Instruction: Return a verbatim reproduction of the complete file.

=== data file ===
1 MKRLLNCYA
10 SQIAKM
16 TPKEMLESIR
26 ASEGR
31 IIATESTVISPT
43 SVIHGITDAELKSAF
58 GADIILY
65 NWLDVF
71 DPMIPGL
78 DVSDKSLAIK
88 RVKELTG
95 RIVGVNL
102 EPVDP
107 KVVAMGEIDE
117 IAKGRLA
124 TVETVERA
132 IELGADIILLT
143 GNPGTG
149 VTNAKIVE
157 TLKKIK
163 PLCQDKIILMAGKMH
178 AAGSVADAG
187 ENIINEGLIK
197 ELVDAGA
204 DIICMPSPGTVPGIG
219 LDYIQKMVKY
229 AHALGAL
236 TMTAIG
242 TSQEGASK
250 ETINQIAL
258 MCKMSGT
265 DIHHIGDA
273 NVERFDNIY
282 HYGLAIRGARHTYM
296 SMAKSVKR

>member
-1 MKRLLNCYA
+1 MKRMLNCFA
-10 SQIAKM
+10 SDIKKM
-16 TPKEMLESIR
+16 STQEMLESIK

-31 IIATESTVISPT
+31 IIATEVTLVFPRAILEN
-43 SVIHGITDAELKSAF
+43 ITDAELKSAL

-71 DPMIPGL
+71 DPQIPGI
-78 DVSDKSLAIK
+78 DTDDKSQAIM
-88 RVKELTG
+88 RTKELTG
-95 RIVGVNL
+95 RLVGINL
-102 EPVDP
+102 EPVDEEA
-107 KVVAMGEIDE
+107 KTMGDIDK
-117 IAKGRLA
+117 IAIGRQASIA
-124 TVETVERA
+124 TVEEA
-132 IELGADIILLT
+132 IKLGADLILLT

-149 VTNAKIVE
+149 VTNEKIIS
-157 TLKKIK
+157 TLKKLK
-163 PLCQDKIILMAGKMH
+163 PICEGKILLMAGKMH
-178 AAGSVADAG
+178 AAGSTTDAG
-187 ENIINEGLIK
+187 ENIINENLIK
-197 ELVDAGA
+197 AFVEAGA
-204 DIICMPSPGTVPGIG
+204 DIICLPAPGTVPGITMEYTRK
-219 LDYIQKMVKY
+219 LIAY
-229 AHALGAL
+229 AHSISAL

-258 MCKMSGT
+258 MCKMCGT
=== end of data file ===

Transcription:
1 MKRLLNCYA
10 SQIAKM
16 TPKEMLESIR
26 ASEGR
31 IIATESTVISPT
43 SVIHGITDAELKSAF
58 GADIILY
65 NWLDVF
71 DPMIPGL
78 DVSDKSLAIK
88 RVKELTG
95 RIVGVNL
102 EPVDP
107 KVVAMGEIDE
117 IAKGRLA
124 TVETVERA
132 IELGADIILLT
143 GNPGTG
149 VTNAKIVE
157 TLKKIK
163 PLCQDKIILMAGKMH
178 AAGSVADAG
187 ENIINEGLIK
197 ELVDAGA
204 DIICMPSPGTVPGIG
219 LDYIQKMVKY
229 AHALGAL
236 TMTAIG
242 TSQEGASK
250 ETINQIAL
258 MCKMSGT
265 DIHHIGDA
273 NVERFDNIY
282 HYGLAIRGARHTYM
296 SMAKSVKR

>member
-1 MKRLLNCYA
+1 MKRMLNCFA
-10 SQIAKM
+10 SDIKKM
-16 TPKEMLESIR
+16 STQEMLESIK

-31 IIATESTVISPT
+31 IIATEVTLVFPRAILEN
-43 SVIHGITDAELKSAF
+43 ITDAELKSAL

-71 DPMIPGL
+71 DPQIPGI
-78 DVSDKSLAIK
+78 DTDDKSQAIM
-88 RVKELTG
+88 RTKELTG
-95 RIVGVNL
+95 RLVGINL
-102 EPVDP
+102 EPVDEEA
-107 KVVAMGEIDE
+107 KTMGDIDK
-117 IAKGRLA
+117 IAIGRQASIA
-124 TVETVERA
+124 TVEEA
-132 IELGADIILLT
+132 IKLGADLILLT

-149 VTNAKIVE
+149 VTNEKIIS
-157 TLKKIK
+157 TLKKLK
-163 PLCQDKIILMAGKMH
+163 PICEGKILLMAGKMH
-178 AAGSVADAG
+178 AAGSTTDAG
-187 ENIINEGLIK
+187 ENIINENLIK
-197 ELVDAGA
+197 AFVEAGA
-204 DIICMPSPGTVPGIG
+204 DIICLPAPGTVPGITMEYTRK
-219 LDYIQKMVKY
+219 LIAY
-229 AHALGAL
+229 AHSISAL

-258 MCKMSGT
+258 MCKMCGT